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Cave Dwellers

Unearthing Turkey’s Most Luxurious Cave Hotel
  • Argos In Cappadocia

    View from Argos In Cappadocia

  • Argos In Cappadocia

    Argos In Cappadocia

  • Argos In Cappadocia

    Argos In Cappadocia’s underground wine cellar; a five-kilometer tunnel connecting nearby mansions

  • Argos In Cappadocia

    Bezirhane concert hall, a former monastery and lodging house for camel-driven Silk Road caravans

  • Hot air balloon

    Hot air ballooning

  • Goreme Open Air Museum

    Goreme Open Air Museum; the interior of an ancient rock-cut church

  • Love Valley

    Hiking in Love Valley

  • Derinkuyu Underground City

    Derinkuyu Underground City

  • Argos In Cappadocia

    A suite at Argos In Cappadocia

  • Argos In Cappadocia

    A bathroom at Argos In Cappadocia

  • Avanos Pottery Town

    A potter and his work in the town of Avanos

  • Fairy Chimneys

    Cappadocia’s ancient Ottoman "pigeon houses;" naturally formed "fairy chimneys"

  • Argos in Cappadocia

    Argos In Cappadocia

CHEAT SHEET
WHERE

For centuries, Turkey was arguably the center of the world, at the crossroads of Europe and Asia, with North Africa just across the Mediterranean Sea.

WHY GO

For Istanbul, one of the most fascinating cities of the ancient and modern world; for the other-worldly landscapes of Cappadocia; for Ephesus, the Roman Empire’s second-largest city; for the sparkling Aegean coast; and for one of the world’s warmest cultures of hospitality, helped along by delicious food.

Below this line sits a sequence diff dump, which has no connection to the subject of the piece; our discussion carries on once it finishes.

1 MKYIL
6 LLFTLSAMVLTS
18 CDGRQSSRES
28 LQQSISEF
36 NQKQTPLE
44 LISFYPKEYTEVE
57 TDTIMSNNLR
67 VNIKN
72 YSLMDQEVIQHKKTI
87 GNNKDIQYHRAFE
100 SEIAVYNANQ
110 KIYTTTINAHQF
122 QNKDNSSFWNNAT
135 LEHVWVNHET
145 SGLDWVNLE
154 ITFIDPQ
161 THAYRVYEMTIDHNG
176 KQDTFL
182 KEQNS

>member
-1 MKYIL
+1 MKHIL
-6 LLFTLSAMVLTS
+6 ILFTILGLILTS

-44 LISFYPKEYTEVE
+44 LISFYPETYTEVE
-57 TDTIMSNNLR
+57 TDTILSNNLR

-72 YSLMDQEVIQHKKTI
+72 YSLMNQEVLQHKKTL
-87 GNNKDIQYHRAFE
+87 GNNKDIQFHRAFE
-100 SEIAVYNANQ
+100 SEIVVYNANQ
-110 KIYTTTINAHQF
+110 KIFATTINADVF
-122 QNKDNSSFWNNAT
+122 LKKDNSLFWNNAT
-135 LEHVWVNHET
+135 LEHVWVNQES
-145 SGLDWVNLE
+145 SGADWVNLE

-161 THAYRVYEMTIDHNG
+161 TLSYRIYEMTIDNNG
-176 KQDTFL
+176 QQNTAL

HOW

As one of history’s great crossroads of civilizations, Turkey is not short on routes in and out. Istanbul’s Atatürk International Airport (IST) receives non-stop flights from North America and Asia, while the city’s second airport, Sabilha Gökçen, serves more major cities in Europe via Turkish Airlines.

TABLET TIP

Spending a night in a Cappadocia cave-hotel is a singular experience, and if you book well, a surprisingly luxurious one. It’s an up-close way to experience one of the world’s most unique landscapes, and not to be missed.

Cappadocia April, 2013

If a hotelier is going to undertake a massive restoration project, it helps to start with something that’s worth restoring — and a moment’s glance at Argos In Cappadocia is enough to know they’ve unearthed something special. Turkey’s most luxurious cave hotel calls itself “an ancient village with a reception desk,” and it represents the work of a huge team of archeologists and stonemasons, architects and designers. They’ve turned the decaying chapels, tunnels and houses of a medieval monastery complex that had been carved into the soft volcanic land into a forty-two-room hotel, equal parts understated luxury and archaeological integrity.

The hotel’s owner, Turkish communications and real estate entrepreneur Gökşin Ilıcalı, fell in love with the site on a visit to Uçhisar Village in 1996. “What we had in mind was a boutique hotel of mid-scale, but it turned out to become a major-scale urban transformation project,” he recalls. “We discovered a monastery settlement under the road and underground tunnels under the garbage area of the village, and these changed the direction. When you see the old cottages turned into garbage dumps amid such an impressive architectural atmosphere in such a stunning geography, it’s like seeing a kitten shivering in the cold rain; it makes you want to do something to protect and save it.”